I wish I had enjoyed this more.  I really wanted to.

The Heroic Path:In Search of the Masculine Heart

The Heroic Path:In Search of the Masculine Heart by John Sowers
Weight: 12 oz
Method of Disposal: Donating

I did not expect much out of this book, but it surprised me in that in underwhelmed me in totally unexpected ways.  It was not sexist or offensive in any way--except for one paragraph that touches just slightly and yet painfully on being transgendered.  The author seemed to respect and appreciate women.  He was willing to lay his thoughts, feelings, and emotions out there--sometimes in stereo-typically "un-masculine" ways which I really did respect him for.

In the end, I did not like it because of the writing style, the unexpected dig at being transgendered, and the way god looms so heavy over the last few chapters.    He writes, "Culture says manhood is not trustworthy or is irrelevant.  Gender is a choice--men may become women and vice versa, based on whim or feeling.  Children take hormone therapy based on if they feel like a 'boy' or a 'girl' trapped inside.  We are tragically lost."  This was a completely unnecessary segue and one, I would argue, he knows nothing about. Is it tragic that gender is fluid?  Do people really choose gender on a WHIM?  Since when?  If it COULD be changed on a whim then maybe we would be in a much better world than we are now--not a tragically lost one.

The author repeats himself constantly.  This book may have made for a good essay, but it was like he took a 5 page essay and tried to turn it into a book.  It was painful.  I now have more analogies for masculinity than I have books in my library.  I could have lived without that.  I felt like I got a small insight into what it might feel like for a man to feel like he was not living up to BEING A MAN.  That, in and of itself, is kinda interesting, unexpectedly.  But then it just got smothered by words being piled upon words upon words until all meaning was lost.

In other news, Kelly Clarkson recommends it so...

Monday, October 23, 2017

The Education of Will: : A Mutual Memoir of a Woman and Her Dog

The Education of Will: : A Mutual Memoir of a Woman and Her Dog by Patricia B. McConnell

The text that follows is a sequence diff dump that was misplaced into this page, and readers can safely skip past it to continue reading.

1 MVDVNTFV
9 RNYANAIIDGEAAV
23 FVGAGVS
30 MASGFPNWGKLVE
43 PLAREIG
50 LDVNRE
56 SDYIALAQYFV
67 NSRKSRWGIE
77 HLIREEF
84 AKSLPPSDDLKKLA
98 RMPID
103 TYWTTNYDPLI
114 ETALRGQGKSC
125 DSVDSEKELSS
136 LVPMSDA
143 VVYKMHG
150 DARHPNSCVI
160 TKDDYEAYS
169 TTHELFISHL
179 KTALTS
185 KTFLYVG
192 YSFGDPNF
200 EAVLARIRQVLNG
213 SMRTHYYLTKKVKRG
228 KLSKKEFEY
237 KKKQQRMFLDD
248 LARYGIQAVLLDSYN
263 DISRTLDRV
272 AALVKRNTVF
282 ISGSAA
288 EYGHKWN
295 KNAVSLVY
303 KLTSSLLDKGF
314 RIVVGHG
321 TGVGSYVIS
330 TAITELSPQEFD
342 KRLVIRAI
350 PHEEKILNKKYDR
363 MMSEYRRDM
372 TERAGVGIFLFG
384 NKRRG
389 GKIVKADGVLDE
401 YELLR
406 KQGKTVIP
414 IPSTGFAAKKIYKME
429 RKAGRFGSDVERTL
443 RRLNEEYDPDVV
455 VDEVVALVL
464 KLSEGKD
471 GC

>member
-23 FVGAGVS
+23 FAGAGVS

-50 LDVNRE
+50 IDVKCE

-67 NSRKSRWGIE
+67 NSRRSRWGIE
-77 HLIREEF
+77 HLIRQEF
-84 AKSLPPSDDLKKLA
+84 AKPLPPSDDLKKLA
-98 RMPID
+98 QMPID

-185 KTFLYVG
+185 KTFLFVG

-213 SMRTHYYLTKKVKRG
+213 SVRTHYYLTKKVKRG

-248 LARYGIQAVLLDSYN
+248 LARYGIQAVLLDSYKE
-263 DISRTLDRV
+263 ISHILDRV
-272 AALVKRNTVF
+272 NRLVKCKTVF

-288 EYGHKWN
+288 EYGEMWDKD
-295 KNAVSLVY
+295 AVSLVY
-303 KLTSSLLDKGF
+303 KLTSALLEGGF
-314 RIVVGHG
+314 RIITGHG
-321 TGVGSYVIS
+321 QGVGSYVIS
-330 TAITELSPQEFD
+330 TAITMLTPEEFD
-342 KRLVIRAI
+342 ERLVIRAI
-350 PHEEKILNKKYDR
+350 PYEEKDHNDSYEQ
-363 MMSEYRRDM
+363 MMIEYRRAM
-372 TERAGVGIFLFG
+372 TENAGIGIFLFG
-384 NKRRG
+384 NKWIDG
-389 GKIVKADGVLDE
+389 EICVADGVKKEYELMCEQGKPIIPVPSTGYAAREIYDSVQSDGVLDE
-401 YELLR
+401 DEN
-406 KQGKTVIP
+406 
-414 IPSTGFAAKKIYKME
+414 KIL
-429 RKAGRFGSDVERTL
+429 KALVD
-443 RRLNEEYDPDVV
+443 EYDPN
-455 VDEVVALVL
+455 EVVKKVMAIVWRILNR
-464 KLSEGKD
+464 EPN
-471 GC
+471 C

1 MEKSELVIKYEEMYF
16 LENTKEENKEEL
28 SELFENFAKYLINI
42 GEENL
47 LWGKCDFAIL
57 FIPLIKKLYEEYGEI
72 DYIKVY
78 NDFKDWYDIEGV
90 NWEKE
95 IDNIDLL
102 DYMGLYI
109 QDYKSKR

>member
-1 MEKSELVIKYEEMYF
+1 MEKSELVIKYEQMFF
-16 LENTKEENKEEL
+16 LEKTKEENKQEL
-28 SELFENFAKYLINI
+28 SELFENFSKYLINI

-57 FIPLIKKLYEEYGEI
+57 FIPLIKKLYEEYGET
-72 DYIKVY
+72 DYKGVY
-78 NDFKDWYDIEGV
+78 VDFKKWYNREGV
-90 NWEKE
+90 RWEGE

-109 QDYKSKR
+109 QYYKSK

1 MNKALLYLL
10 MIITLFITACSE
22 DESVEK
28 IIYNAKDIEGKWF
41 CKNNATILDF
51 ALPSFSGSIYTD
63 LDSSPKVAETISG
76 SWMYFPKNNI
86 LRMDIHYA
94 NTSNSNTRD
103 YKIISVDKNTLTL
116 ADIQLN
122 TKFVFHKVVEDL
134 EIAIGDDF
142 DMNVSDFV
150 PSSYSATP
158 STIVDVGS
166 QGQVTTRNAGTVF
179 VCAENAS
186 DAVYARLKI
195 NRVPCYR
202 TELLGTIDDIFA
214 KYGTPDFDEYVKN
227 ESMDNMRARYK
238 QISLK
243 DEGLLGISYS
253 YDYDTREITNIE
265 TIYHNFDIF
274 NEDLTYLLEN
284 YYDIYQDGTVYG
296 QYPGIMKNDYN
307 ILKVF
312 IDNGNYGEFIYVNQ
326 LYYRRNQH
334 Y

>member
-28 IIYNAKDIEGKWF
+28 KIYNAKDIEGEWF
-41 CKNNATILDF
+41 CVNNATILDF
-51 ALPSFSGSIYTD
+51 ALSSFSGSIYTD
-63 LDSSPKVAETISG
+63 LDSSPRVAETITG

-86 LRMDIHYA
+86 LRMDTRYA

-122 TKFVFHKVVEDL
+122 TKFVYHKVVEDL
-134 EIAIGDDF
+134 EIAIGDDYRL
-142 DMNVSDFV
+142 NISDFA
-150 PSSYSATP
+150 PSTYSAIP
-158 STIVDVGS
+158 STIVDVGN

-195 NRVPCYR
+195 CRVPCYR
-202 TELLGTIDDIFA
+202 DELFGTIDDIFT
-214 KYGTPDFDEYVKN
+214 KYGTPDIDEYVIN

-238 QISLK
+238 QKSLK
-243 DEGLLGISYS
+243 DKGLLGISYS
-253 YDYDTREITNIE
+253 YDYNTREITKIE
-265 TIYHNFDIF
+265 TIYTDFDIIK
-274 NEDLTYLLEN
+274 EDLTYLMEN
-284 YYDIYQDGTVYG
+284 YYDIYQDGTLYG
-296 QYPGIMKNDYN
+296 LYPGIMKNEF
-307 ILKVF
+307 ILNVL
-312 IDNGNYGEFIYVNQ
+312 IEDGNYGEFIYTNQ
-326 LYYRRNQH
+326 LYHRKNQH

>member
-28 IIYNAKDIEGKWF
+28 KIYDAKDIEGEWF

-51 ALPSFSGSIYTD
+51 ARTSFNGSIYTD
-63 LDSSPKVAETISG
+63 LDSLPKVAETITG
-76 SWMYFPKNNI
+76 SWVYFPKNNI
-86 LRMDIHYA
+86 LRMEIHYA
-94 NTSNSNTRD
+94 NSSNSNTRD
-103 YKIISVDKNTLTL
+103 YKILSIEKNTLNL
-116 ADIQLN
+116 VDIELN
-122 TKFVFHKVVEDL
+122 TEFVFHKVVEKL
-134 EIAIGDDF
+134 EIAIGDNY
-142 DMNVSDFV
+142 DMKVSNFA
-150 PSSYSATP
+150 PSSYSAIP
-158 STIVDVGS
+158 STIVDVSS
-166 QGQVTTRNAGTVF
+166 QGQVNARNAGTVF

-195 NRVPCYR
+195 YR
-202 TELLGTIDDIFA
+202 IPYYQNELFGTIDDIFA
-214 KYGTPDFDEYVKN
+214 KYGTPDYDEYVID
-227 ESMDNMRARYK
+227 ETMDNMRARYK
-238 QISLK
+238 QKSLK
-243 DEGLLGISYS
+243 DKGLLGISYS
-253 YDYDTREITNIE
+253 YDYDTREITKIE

Weight: 15.5 oz
Method of Disposal: Give Back to Charlotte

One of the volunteers at the shelter gave me this book awhile back, and I read it but I have not returned it yet.  Mostly because I did not think she wanted it back, but I started to second guess that for some reason today.  This is a book about a border collie named Will that is purchased by her as a puppy and has both serious mental and physical challenges that push her to her wit's end.  Luckily, she is a world-renowned animal behaviorist but, even with background and many years of experience, she often finds herself frustrated and second-guessing herself.  She makes mistakes like anyone else would and is open and honest about them. 

This book is also about her own life and experiences.  The reader grows closer to her through stories of her past that are intertwined with stories from her clients and her life with Will.  The book was well done, and I enjoyed it.

As I type this, Whiskey comes flying through the room and through the air, slamming into the side table and breaking a lamp, knocking a mug of coffee onto the carpet, sending my expensive camera flying, and causing an overall ruckus with quite a bit of noise.  Whiskey is my Will.  After 10 years in animal rescue, she challenges me every day.  Or, rather, our foster, Wisconsin, who is always on the verge of mental collapse and who has stumped one vet after another.  The dog who was chasing behind Whiskey when they ran into the room.  The dog that is a "foster" only because there is truly nowhere else for him to go...

Dogs are wonderful, but they can be exhausting!